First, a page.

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When you look at the Whistler and Blackcomb Mountains today, it’s hard to imagine that there was ever a time when snowboarders weren’t allowed to ski on the mountains. For over a decade, only skiers were out in the Whistler Valley until Blackcomb Mountain was the first mountain in our region to welcome snowboarders in winter 1988-89 (Whistler Mountain followed the next season).

Blackcomb soon became a freestyle snowboard mountain. Before the first official terrain park was built in 1993, Stu Osbourne, who started working for the mountain in 1990, remembers snowboarders and skiers who take their breath off the wind lip on a glacier. “Here I saw the first photos of Ross Rebagliati and Doug Lungren. I think he was one of the guys who had one of the biggest breezes that the wind had ever blown,” said Osbourne.

Rebagliati started skiing and was a ski racer for the Grouse Mountain Tyees. During his school days, some of his friends convinced him to try snowboarding.

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“I started snowboarding before we could” snowboard “,” said Rebagliati. He defined culture as underground. When snowboarders were finally officially welcomed on Blackcomb Mountain in 1988, he came with some friends from Vancouver on the opening day and was one of the first snowboarders to ride the Blackcomb chairlift.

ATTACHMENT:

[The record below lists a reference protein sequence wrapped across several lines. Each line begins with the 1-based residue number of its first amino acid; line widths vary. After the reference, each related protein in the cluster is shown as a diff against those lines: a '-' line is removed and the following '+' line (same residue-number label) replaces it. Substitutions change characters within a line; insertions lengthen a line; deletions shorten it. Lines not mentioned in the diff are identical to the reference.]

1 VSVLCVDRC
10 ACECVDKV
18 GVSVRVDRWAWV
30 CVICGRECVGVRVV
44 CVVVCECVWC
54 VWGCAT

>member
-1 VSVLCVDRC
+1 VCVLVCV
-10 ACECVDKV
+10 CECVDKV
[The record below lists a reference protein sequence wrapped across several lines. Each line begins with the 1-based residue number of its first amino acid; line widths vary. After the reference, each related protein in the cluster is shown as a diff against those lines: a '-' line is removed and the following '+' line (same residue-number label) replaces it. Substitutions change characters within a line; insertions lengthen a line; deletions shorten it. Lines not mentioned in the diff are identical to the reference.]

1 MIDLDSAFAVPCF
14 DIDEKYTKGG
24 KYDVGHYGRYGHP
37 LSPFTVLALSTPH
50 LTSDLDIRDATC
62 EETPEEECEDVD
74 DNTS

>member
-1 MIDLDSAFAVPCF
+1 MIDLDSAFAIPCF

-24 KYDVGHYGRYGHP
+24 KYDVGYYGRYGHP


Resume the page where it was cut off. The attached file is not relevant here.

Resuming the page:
In 1987, when Rebagliati was 16, he attended the first snowboard camp in Canada. The camp was led by Criag Kelly, who portrayed Rebagliati as Wayne Gretzky of snowboarding. At the camp, Kelly’s appreciation for Rebagliati’s talent gave him the confidence to seriously practice the sport, including joining the Burton team.

Snowboarding started in the 1990s and the 1998 Winter Olympics in Nagano, Japan were the first to include snowboarding. As a Whistler local, Rebagliati became the winner of the first Olympic gold medal for snowboarders and beat the silver medalist in the men’s giant slalom by 0.02 seconds. However, his win became uncertain when a urine sample showed traces of marijuana. Rebagliati’s medal was taken away, but eventually returned to him. He insisted that he only inhaled used smoke and didn’t smoke at all even before the competition.

Rebagliati did not withdraw from the World Cup too long after his Olympic victory and did not compete at the 2002 Olympic Games. He worked a lot on media projects, started his own snowboard and built a house in Whistler, which he described as “the house that bought snowboarding”.

In the past three decades, snowboarding has become firmly established as part of the Whistler community, and many celebrated snowboarders have trained in both Blackcomb and Whistler Mountains. However, the museum lacks information about the sport and athletes in our collection, perhaps because snowboarding is still considered a fairly young sport.

If you have any snowboard stories you’d like to share, please visit us at the museum! We’re looking for personal reports, photos, artifacts, and more to fill the gap in our collection and ensure that Whistler’s snowboard history is documented as well as the history of downhill skiing.

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